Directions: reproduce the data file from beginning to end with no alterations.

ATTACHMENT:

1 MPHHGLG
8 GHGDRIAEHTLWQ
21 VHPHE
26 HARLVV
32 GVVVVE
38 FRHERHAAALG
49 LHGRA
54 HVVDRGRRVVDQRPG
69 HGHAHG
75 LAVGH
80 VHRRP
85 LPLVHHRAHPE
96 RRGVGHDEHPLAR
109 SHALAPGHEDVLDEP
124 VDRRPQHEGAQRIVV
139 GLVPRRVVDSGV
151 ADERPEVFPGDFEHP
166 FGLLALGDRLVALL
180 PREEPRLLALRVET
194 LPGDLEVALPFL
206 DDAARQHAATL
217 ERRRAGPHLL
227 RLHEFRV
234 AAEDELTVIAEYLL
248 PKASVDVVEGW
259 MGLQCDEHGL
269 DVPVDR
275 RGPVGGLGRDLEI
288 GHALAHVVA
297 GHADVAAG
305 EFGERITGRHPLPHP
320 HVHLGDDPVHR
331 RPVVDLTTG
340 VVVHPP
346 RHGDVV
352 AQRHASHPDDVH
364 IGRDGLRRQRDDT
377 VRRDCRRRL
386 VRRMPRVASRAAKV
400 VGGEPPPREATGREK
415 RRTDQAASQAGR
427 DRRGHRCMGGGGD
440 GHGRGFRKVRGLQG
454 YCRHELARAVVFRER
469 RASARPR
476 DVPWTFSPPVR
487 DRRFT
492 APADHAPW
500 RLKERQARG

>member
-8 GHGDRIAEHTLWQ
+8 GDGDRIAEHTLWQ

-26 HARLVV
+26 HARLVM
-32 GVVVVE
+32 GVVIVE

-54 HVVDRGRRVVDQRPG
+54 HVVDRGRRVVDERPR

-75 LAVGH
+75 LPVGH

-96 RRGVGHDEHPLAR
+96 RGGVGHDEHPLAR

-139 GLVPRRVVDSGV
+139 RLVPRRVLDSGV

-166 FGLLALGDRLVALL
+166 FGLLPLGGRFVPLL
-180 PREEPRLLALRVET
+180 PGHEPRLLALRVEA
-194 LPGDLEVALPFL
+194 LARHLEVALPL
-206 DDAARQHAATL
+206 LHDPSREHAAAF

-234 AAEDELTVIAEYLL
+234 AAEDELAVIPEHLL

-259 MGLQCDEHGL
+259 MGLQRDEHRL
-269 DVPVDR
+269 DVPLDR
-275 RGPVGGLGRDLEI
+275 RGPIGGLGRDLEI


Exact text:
1 MPHHGLG
8 GHGDRIAEHTLWQ
21 VHPHE
26 HARLVV
32 GVVVVE
38 FRHERHAAALG
49 LHGRA
54 HVVDRGRRVVDQRPG
69 HGHAHG
75 LAVGH
80 VHRRP
85 LPLVHHRAHPE
96 RRGVGHDEHPLAR
109 SHALAPGHEDVLDEP
124 VDRRPQHEGAQRIVV
139 GLVPRRVVDSGV
151 ADERPEVFPGDFEHP
166 FGLLALGDRLVALL
180 PREEPRLLALRVET
194 LPGDLEVALPFL
206 DDAARQHAATL
217 ERRRAGPHLL
227 RLHEFRV
234 AAEDELTVIAEYLL
248 PKASVDVVEGW
259 MGLQCDEHGL
269 DVPVDR
275 RGPVGGLGRDLEI
288 GHALAHVVA
297 GHADVAAG
305 EFGERITGRHPLPHP
320 HVHLGDDPVHR
331 RPVVDLTTG
340 VVVHPP
346 RHGDVV
352 AQRHASHPDDVH
364 IGRDGLRRQRDDT
377 VRRDCRRRL
386 VRRMPRVASRAAKV
400 VGGEPPPREATGREK
415 RRTDQAASQAGR
427 DRRGHRCMGGGGD
440 GHGRGFRKVRGLQG
454 YCRHELARAVVFRER
469 RASARPR
476 DVPWTFSPPVR
487 DRRFT
492 APADHAPW
500 RLKERQARG

>member
-8 GHGDRIAEHTLWQ
+8 GDGDRIAEHTLWQ

-26 HARLVV
+26 HARLVM
-32 GVVVVE
+32 GVVIVE

-54 HVVDRGRRVVDQRPG
+54 HVVDRGRRVVDERPR

-75 LAVGH
+75 LPVGH

-96 RRGVGHDEHPLAR
+96 RGGVGHDEHPLAR

-139 GLVPRRVVDSGV
+139 RLVPRRVLDSGV

-166 FGLLALGDRLVALL
+166 FGLLPLGGRFVPLL
-180 PREEPRLLALRVET
+180 PGHEPRLLALRVEA
-194 LPGDLEVALPFL
+194 LARHLEVALPL
-206 DDAARQHAATL
+206 LHDPSREHAAAF

-234 AAEDELTVIAEYLL
+234 AAEDELAVIPEHLL

-259 MGLQCDEHGL
+259 MGLQRDEHRL
-269 DVPVDR
+269 DVPLDR
-275 RGPVGGLGRDLEI
+275 RGPIGGLGRDLEI